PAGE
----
In 2009, stories began to appear in the press about an intense relationship between Jenny Lind and Felix Mendelssohn, evidence for which had been deliberately destroyed by her widower, Otto Goldschmidt following her death. What evidence has survived has been explored by George Biddlecombe who published his findings in the Journal of the Royal Musical Association.
Documents relating to the relationship exist at the Royal Academy of Music as part of the holdings of the Mendelssohn Scholarship Foundation. Papers given by members of the Foundation’s Committee in 1980 record that at a dinner at Claridge’s in 1947 it was revealed that a memorandum had formerly existed stating that following Lind’s death a number of passionate love letters from Mendelssohn were discovered ‘in which over and over again he begged her to elope with him and threatened to take his own life unless she did so.’ The letters were burned in 1887. The memorandum went on to suggest that Mendelssohn had, in fact, gone on to commit suicide.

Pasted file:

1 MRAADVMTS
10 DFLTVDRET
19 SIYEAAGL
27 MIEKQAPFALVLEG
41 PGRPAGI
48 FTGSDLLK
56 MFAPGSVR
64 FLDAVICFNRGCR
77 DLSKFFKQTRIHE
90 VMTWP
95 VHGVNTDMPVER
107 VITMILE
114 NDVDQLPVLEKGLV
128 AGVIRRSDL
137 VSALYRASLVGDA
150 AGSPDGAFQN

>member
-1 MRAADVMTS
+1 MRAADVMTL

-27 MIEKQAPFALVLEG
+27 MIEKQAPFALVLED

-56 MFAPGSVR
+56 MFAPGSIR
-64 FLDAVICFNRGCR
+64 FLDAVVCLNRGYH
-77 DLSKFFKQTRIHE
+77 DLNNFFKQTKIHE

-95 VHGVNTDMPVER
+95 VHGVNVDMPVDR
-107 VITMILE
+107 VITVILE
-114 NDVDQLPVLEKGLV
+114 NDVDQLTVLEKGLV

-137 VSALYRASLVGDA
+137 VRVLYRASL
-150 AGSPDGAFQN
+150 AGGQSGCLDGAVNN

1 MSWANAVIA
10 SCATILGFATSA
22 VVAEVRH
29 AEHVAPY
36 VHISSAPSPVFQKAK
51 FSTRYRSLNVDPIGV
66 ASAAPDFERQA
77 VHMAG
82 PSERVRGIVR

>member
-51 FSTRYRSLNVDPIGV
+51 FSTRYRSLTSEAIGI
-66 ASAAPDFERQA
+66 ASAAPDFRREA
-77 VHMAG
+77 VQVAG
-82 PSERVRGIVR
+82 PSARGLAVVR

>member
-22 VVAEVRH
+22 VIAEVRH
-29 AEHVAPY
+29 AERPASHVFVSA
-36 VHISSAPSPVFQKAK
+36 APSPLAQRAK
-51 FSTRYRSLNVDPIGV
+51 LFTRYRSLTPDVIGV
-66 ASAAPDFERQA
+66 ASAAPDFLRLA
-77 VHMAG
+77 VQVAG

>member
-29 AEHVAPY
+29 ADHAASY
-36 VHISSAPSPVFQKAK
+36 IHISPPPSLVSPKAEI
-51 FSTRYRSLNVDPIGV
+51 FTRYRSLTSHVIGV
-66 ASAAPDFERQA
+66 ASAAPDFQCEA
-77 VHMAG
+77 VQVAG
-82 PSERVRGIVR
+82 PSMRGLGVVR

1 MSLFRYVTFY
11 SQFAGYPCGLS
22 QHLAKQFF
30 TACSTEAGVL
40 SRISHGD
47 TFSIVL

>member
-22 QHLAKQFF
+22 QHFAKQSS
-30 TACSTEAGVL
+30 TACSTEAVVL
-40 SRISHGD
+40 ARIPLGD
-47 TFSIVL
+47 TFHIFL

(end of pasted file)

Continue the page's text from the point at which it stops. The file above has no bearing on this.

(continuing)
Examining this (and related) evidence with considerable acumen, Biddlecombe concluded that the first parts of the claim could well be true, but that the possibility of the composer’s suicide was much less certain.